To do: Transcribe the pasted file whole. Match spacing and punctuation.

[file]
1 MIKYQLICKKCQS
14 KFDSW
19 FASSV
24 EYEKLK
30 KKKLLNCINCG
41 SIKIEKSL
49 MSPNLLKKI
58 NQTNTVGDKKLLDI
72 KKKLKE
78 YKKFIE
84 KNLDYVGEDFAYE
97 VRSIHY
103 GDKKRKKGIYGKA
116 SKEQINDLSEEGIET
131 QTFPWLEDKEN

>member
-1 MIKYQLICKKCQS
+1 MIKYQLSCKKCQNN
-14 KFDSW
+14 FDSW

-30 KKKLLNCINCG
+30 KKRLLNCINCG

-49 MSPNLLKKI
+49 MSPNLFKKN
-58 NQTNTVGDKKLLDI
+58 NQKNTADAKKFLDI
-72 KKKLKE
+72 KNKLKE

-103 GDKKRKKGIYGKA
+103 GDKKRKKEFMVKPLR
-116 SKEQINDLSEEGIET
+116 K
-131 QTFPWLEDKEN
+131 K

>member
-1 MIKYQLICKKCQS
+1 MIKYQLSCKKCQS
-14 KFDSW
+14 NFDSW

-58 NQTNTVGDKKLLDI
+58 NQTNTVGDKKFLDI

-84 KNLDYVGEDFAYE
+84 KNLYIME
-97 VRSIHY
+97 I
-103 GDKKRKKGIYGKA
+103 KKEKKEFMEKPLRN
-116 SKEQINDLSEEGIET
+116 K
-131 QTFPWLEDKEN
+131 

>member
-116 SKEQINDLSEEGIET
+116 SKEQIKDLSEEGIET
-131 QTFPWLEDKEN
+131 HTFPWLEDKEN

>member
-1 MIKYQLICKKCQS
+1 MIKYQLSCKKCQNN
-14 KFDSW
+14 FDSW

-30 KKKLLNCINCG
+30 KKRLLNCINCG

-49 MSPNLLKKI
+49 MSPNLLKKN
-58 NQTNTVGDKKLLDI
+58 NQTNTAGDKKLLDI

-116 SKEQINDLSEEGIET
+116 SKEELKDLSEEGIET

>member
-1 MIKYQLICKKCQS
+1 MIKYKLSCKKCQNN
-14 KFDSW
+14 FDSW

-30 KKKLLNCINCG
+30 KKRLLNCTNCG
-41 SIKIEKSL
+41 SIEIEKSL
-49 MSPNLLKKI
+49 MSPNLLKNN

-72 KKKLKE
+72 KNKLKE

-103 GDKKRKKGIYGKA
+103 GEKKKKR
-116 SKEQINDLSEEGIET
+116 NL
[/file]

1 MIKYQLICKKCQS
14 KFDSW
19 FASSV
24 EYEKLK
30 KKKLLNCINCG
41 SIKIEKSL
49 MSPNLLKKI
58 NQTNTVGDKKLLDI
72 KKKLKE
78 YKKFIE
84 KNLDYVGEDFAYE
97 VRSIHY
103 GDKKRKKGIYGKA
116 SKEQINDLSEEGIET
131 QTFPWLEDKEN

>member
-1 MIKYQLICKKCQS
+1 MIKYQLSCKKCQNN
-14 KFDSW
+14 FDSW

-30 KKKLLNCINCG
+30 KKRLLNCINCG

-49 MSPNLLKKI
+49 MSPNLFKKN
-58 NQTNTVGDKKLLDI
+58 NQKNTADAKKFLDI
-72 KKKLKE
+72 KNKLKE

-103 GDKKRKKGIYGKA
+103 GDKKRKKEFMVKPLR
-116 SKEQINDLSEEGIET
+116 K
-131 QTFPWLEDKEN
+131 K

>member
-1 MIKYQLICKKCQS
+1 MIKYQLSCKKCQS
-14 KFDSW
+14 NFDSW

-58 NQTNTVGDKKLLDI
+58 NQTNTVGDKKFLDI

-84 KNLDYVGEDFAYE
+84 KNLYIME
-97 VRSIHY
+97 I
-103 GDKKRKKGIYGKA
+103 KKEKKEFMEKPLRN
-116 SKEQINDLSEEGIET
+116 K
-131 QTFPWLEDKEN
+131 

>member
-116 SKEQINDLSEEGIET
+116 SKEQIKDLSEEGIET
-131 QTFPWLEDKEN
+131 HTFPWLEDKEN

>member
-1 MIKYQLICKKCQS
+1 MIKYQLSCKKCQNN
-14 KFDSW
+14 FDSW

-30 KKKLLNCINCG
+30 KKRLLNCINCG

-49 MSPNLLKKI
+49 MSPNLLKKN
-58 NQTNTVGDKKLLDI
+58 NQTNTAGDKKLLDI

-116 SKEQINDLSEEGIET
+116 SKEELKDLSEEGIET

>member
-1 MIKYQLICKKCQS
+1 MIKYKLSCKKCQNN
-14 KFDSW
+14 FDSW

-30 KKKLLNCINCG
+30 KKRLLNCTNCG
-41 SIKIEKSL
+41 SIEIEKSL
-49 MSPNLLKKI
+49 MSPNLLKNN

-72 KKKLKE
+72 KNKLKE

-103 GDKKRKKGIYGKA
+103 GEKKKKR
-116 SKEQINDLSEEGIET
+116 NL